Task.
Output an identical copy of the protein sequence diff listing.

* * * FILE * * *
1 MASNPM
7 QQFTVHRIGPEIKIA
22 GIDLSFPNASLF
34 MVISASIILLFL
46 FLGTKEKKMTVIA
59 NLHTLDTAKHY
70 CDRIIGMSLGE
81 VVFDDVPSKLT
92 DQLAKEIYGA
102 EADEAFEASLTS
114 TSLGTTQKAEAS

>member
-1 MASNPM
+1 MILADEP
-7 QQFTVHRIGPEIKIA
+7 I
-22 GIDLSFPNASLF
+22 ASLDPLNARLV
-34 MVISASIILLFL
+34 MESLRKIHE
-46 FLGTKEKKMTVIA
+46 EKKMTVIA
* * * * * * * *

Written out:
1 MASNPM
7 QQFTVHRIGPEIKIA
22 GIDLSFPNASLF
34 MVISASIILLFL
46 FLGTKEKKMTVIA
59 NLHTLDTAKHY
70 CDRIIGMSLGE
81 VVFDDVPSKLT
92 DQLAKEIYGA
102 EADEAFEASLTS
114 TSLGTTQKAEAS

>member
-1 MASNPM
+1 MILADEP
-7 QQFTVHRIGPEIKIA
+7 I
-22 GIDLSFPNASLF
+22 ASLDPLNARLV
-34 MVISASIILLFL
+34 MESLRKIHE
-46 FLGTKEKKMTVIA
+46 EKKMTVIA